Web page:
Senate District 6: Newly elected Collins faces Scott for full term

By Bobby Harrison/NEMS Daily Journal

Republican Nancy Collins is seeking a full four-year term representing Senate District 6 after winning a special election in January to serve the final year of the current term.
She is challenged by Pontotoc County School District teacher Stacy Scott, who acknowledges he faces an uphill battle in the predominantly Republican district against the better-funded Collins.
Collins captured the seat in a six-candidate special election after the incumbent, Alan Nunnelee, R-Tupelo, resigned after being elected to the U.S. House of Representatives.
“I believe each of us can serve others,” said Collins, 63, a registered nurse and speech therapist and active community volunteer. “I feel called to be a public servant now, serving my friends and neighbors. I am not controlled by party interests or special interests but by my Christian beliefs.”
Scott said he has been campaigning while juggling his job as a school teacher and bus driver and attending play practice for the upcoming production of A Christmas Story at Tupelo Community Theatre.
The Sherman resident ran in the January special election for the District 6 seat. He said he had no intention of running in this year’s general election for the full four-year term until he became concerned about the future of District 6, which includes most of Lee County and a portion of Pontotoc.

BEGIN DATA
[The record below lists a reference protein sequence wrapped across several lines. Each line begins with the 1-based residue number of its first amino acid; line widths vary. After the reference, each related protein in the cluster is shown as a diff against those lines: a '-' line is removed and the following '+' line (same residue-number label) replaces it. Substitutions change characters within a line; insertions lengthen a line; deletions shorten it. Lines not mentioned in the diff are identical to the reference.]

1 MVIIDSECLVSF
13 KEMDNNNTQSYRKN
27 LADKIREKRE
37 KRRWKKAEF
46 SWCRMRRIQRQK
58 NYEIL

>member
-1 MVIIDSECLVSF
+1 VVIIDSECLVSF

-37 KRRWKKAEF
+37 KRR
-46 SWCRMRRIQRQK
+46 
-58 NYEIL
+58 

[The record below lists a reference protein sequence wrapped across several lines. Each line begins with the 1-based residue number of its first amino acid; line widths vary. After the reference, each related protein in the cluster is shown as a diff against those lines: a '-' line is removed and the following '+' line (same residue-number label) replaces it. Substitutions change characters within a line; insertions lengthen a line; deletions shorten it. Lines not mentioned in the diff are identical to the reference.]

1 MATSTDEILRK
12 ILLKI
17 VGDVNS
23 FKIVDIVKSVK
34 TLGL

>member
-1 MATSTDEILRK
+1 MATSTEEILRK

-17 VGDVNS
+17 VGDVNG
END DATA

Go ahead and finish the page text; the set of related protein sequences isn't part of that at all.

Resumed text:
“Our district deserves better,” said Scott, who previously served on the Sherman Board of Aldermen. “We deserve better education, better jobs and better opportunities.”
Scott, 45, a Democrat, said he will look for ways to save state funds – from supporting the selling of the state jet, to reorganizing the senior college system by merging some schools.
“I will represent the people, not special interest groups,” said Scott. “Voters need to look at who is receiving special interest money. I am taking no money from special interest groups.”
Collins has received the endorsements of numerous business groups, such as the Mississippi Manufacturers Association, but she said “the greatest endorsement I received is from my fellow citizens…when I was elected to be your state senator.”
She did receive a zero rating from the Parents Campaign, a statewide education advocacy group. The score was based on two votes where Collins supported less funding for public education than the Parents Campaign vouched for.
“I am charged with looking at many departments’ requests and I am looking at the whole revenue picture, not just one issue,” Collins said. “I am really very happy that education was funded at the same level as the year before plus having 86 million dollars of federal job fund monies.”
She said during the upcoming term the biggest issue will be “jobs, jobs and more jobs.” She said she also would continue to support public education.
Of the Public Employee Retirement System, which some have advocated changing, Scott, said, “You need to honor the promises made to retirees and leave it alone.”
Collins said, “My personal conviction is that ‘a deal is a deal.’ I believe that the first obligation that we live up to is to our retired teachers. Our next obligation is to ensure a solvent future for the present and future employees in this system.”

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